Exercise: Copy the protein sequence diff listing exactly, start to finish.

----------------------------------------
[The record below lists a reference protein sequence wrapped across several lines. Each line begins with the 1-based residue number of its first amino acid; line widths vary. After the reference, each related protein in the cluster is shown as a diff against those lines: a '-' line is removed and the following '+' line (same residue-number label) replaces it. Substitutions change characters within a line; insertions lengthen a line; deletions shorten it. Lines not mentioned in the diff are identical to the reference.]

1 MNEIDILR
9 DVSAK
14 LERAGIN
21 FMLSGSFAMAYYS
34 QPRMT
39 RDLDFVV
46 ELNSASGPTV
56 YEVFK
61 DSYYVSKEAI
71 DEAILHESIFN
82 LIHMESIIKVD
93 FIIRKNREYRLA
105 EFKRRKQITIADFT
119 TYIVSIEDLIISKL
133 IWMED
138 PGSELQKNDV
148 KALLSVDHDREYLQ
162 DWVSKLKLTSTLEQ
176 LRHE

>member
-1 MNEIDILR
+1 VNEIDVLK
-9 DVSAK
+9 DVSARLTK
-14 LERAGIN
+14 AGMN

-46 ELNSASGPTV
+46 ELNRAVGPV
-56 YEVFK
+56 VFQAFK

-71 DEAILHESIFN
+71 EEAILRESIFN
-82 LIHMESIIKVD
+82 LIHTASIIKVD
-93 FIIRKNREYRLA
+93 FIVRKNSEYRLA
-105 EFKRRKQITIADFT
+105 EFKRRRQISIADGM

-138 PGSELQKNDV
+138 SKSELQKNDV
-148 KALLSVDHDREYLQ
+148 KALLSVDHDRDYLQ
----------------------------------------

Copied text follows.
[The record below lists a reference protein sequence wrapped across several lines. Each line begins with the 1-based residue number of its first amino acid; line widths vary. After the reference, each related protein in the cluster is shown as a diff against those lines: a '-' line is removed and the following '+' line (same residue-number label) replaces it. Substitutions change characters within a line; insertions lengthen a line; deletions shorten it. Lines not mentioned in the diff are identical to the reference.]

1 MNEIDILR
9 DVSAK
14 LERAGIN
21 FMLSGSFAMAYYS
34 QPRMT
39 RDLDFVV
46 ELNSASGPTV
56 YEVFK
61 DSYYVSKEAI
71 DEAILHESIFN
82 LIHMESIIKVD
93 FIIRKNREYRLA
105 EFKRRKQITIADFT
119 TYIVSIEDLIISKL
133 IWMED
138 PGSELQKNDV
148 KALLSVDHDREYLQ
162 DWVSKLKLTSTLEQ
176 LRHE

>member
-1 MNEIDILR
+1 VNEIDVLK
-9 DVSAK
+9 DVSARLTK
-14 LERAGIN
+14 AGMN

-46 ELNSASGPTV
+46 ELNRAVGPV
-56 YEVFK
+56 VFQAFK

-71 DEAILHESIFN
+71 EEAILRESIFN
-82 LIHMESIIKVD
+82 LIHTASIIKVD
-93 FIIRKNREYRLA
+93 FIVRKNSEYRLA
-105 EFKRRKQITIADFT
+105 EFKRRRQISIADGM

-138 PGSELQKNDV
+138 SKSELQKNDV
-148 KALLSVDHDREYLQ
+148 KALLSVDHDRDYLQ